Tour Recap + Review: Wildcard by Marie Lu

Rating: 5 stars
Release Date: September 18, 2018
Publisher: G.P. Putnam's Sons Books for Young Readers
Genre: young adult science fiction
Format/Source: ARC, ALA annual conference
Status: book 2 of the Warcross duology
Links: Warcross review

Emika Chen barely made it out of the Warcross Championships alive. Now that she knows the truth behind Hideo's new NeuroLink algorithm, she can no longer trust the one person she's always looked up to, who she once thought was on her side.

Determined to put a stop to Hideo's grim plans, Emika and the Phoenix Riders band together, only to find a new threat lurking on the neon-lit streets of Tokyo. Someone's put a bounty on Emika's head, and her sole chance for survival lies with Zero and the Blackcoats, his ruthless crew. But Emika soon learns that Zero isn't all that he seems--and his protection comes at a price.

Caught in a web of betrayal, with the future of free will at risk, just how far will Emika go to take down the man she loves?

Marie Lu has done it again! Warcross was one of my favorite books of 2017, and Wildcard is one of my favorites of 2018! This series is intense and action-packed, but it also has a good amount of character development and great emotional beats as well so that the action sequences had meaning in addition to creating an adrenaline rush as I read.

I need to apologize to Hideo for a second. In Warcross, I didn't like him too much because I knew he had some hidden motives. They become very clear at the end of the book, but because I had that "off" feeling about him early on, it was hard to like him, and it was near impossible to ship Emika with him. Normally I am ALL OVER the romance, but not this time. In Wildcard, I think Hideo is more human. He's not the untouchable tech billionaire. He's so much more vulnerable in his scenes with Emika, and although I still think he made some pretty big mistakes, I have a great deal of sympathy for him. I think Hideo's part of the story concludes very appropriately, and the very last page gave me allll the feels.

I think it was really great that the rest of the Phoenix Riders called Emika out for being a loner and withholding information. So many times with these chosen one stories, the main character intentionally exiles themselves "to save" their friends, but Ash, Hammy, Roshan, and the rest of the crew not only WANT to help, they also have the ability, and I love that they stand up to Emika in order to best support her.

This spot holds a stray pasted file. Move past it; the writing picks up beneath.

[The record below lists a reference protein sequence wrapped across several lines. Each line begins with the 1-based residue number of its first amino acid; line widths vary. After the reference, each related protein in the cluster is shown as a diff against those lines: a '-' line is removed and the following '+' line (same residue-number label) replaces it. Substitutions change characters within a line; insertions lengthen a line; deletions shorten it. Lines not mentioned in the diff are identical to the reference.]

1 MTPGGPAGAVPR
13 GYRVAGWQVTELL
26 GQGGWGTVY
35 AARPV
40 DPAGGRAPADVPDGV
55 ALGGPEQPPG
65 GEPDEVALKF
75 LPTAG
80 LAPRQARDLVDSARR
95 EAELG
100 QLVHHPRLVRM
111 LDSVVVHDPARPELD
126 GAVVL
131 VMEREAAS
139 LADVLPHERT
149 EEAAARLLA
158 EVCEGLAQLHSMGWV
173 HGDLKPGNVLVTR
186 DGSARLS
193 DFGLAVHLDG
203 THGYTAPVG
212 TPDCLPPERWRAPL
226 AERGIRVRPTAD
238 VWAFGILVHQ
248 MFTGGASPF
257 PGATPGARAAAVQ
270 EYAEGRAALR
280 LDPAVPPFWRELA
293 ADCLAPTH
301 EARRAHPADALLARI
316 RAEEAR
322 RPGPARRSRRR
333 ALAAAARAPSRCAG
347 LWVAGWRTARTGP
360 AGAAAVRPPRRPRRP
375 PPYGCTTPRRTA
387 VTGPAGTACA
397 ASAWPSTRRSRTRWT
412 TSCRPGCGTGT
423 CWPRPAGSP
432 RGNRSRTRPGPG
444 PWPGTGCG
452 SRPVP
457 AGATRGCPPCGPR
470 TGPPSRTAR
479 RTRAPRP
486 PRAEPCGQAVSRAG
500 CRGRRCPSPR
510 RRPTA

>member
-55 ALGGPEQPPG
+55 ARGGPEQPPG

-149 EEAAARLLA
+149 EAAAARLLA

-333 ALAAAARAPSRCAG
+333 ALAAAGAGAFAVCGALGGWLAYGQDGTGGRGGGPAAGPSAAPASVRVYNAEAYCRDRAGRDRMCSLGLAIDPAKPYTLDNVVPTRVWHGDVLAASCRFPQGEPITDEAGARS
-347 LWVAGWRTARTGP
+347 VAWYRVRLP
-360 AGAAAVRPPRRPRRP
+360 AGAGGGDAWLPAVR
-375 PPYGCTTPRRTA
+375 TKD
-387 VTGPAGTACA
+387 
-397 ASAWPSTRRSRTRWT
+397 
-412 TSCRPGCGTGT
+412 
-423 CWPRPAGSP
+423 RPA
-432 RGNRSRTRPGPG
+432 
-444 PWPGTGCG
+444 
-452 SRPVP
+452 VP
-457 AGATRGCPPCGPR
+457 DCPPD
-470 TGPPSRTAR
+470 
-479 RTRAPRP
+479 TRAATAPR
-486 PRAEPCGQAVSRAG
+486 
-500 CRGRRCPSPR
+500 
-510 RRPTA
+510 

Wildcard is definitely darker than Warcross, and I think people should be aware. Marie mentioned it at her OKC stop of the tour (you can read below) that Warcross is shiny and exciting and bright, while Wildcard demonstrates the darker consequences of being so reliant on technology, especially interactive/VR (although toward the end, Emika also mentions the great benefits of being globally connected and the good things that have come from high tech). Wildcard also explores the importance of agency and justice, while still being a high tech, fast-paced adventure.

I adored this series, and I will both recommend Marie Lu's books and eagerly anticipate each one myself forever.

Wildcard Tour Recap:
Warcross in general is probably the most fun book I've ever written. It's mostly present day, maybe just a few years in the future.

Which book did you enjoy writing more? Warcross was definitely more fun. I've been wanting to write a book another video games for years. I used to work in video games. There's a society in Champion where everything is game-ified. And the points you get for doing things affects what you can do, where you can work. But I only got to write it for two chapters so I wanted to do more. Warcross scratched that itch. I really enjoyed writing the first draft of Warcross, which is unusual. Wildcard was excruciating. Part of the reason is because I had to tie up all the loose threads. Warcross is the shiny story, but Wildcard is the dark side. That darkness made it difficult to write and explore.

Can you tell us how you create this bright, colorful world? I'm a very visual thinker, and working in video games contributed to that. Sometimes it's hard to convert something I envision in 3D into words. It takes some finagling to get it into words. I approach it how I saw games being made. I was constantly getting notes from game designers, and I kind of wrote a game design document for Warcross. What are the power ups and what do the glasses look like? What are the jobs of the team members and the team colors? For this, I got to do whatever I want. There were no limitations to creating this game like in real like. It was like wish fulfillment.

What has been your favorite series to write as a whole? Probably Legend. It was my first baby, and it was special that way. It was also easy for me to write because I didn't know what I was doing. I wasn't thinking about the market so there was no pressure that way. The characters had been in my head for four years, and I love all my books, all my characters, but you only get that with your first characters. I knew Day really really well. He was like a real person in my had. Whereas with Warcross, especially Hideo, he's a mystery to Emika and he was a mystery to me.